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Unformatted text preview: dream. The artist says, "Beauty is the reality"; the miser
says, "Cash"; the sentimentalist answers, "None of this but Love"; and the philosopher, aloof from all these,
defines reality as "Truth." And the skeptic asks, "What is Truth?" We gain nothing by saying a man must
adjust himself to reality; we say something definite when we say he must adjust his wishes to his abilities, to
the opposing wills, wisher, and abilities of others; to the needs of his family and his country; to disease, old
age and death; to the flux of the river of life. In the quickness of adjustment we have a great character factor;
in the farsightedness of adjustment (foreseeing, planning) we have another. Does a man take his difficulties
with courage and good cheer does he make the "best of it" or is he plunged into doubt and indecision by
obstacles or complications? Is he calm, cool, collected, well poised, in that he watches and works without too
much emotion and maintains self-feeling against adversity? We say a man is self-reliant when he finds in
himself resources against obstacles and does not call on his neighbors for help. We would do well to extend
the term to the one whose fund of courage, hope, energy and resource springs largely from within himself;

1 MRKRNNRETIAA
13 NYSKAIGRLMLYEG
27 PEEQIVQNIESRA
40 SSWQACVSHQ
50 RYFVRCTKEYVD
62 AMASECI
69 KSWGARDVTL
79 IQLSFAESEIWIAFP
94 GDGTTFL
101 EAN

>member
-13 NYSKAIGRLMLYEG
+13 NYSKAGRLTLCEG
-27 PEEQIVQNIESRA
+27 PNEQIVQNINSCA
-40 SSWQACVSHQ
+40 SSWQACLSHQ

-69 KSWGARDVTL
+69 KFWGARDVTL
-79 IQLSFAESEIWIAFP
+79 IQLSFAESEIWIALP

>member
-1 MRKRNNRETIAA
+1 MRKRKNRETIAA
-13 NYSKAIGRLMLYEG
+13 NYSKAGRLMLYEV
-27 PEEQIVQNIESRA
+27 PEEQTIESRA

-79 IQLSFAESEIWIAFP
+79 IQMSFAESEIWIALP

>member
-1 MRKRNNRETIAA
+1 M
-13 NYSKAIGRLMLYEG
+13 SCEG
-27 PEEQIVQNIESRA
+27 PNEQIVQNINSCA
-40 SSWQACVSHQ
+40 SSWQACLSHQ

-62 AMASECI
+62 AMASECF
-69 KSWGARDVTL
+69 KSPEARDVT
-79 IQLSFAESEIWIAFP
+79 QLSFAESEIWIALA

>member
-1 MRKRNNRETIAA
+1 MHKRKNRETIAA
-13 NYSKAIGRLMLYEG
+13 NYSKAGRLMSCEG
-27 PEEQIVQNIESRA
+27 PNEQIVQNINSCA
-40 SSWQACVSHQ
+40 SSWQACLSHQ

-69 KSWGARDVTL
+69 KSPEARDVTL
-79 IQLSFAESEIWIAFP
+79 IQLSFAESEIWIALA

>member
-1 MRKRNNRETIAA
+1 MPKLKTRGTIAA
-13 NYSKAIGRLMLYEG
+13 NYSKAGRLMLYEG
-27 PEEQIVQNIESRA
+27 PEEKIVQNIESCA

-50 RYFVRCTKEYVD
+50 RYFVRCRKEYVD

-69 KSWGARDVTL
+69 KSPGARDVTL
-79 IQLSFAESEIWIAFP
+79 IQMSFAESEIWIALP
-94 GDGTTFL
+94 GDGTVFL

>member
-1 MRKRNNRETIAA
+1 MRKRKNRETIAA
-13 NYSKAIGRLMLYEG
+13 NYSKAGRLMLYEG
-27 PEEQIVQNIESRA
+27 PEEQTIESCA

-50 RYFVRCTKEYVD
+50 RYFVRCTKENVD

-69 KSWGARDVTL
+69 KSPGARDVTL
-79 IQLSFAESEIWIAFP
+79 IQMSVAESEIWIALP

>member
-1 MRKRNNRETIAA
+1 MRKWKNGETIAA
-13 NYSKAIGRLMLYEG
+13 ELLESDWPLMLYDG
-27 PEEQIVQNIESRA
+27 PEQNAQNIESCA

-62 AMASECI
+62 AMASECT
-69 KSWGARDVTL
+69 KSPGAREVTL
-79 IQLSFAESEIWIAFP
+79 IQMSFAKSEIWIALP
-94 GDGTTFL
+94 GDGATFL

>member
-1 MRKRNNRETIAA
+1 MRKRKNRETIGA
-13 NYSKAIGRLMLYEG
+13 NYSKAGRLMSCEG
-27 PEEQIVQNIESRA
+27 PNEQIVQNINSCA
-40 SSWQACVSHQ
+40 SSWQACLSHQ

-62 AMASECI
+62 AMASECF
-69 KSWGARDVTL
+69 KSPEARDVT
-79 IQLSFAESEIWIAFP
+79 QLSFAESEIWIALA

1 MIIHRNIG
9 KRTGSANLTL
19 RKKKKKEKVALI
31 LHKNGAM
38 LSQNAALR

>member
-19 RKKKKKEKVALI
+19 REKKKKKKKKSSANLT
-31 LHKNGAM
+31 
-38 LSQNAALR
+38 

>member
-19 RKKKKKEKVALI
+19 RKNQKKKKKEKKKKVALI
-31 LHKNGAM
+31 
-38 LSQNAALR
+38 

who resists the forces that reduce courage, hope and energy. A higher sort of man not only supplies himself
with the energetic factors of character, but he inspires, as we say, others; he is a sort of bank of these qualities,
with high reserves which he gives to others. Contrast him with those whose cry constantly is "Help, help."
Charming they may be as ornaments, but they deplete the treasury of life for their associates and are only of
value as they call out the altruism of others.
There is no formula for adjustment. Intelligence, insight into one's powers and capacities, caution, boldness,
compromise, firmness, aggressiveness, tact,--these and a dozen other traits and qualities come into play. It is a
favorite teaching of optimistic sentimentalists, "Will c...
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- Spring '11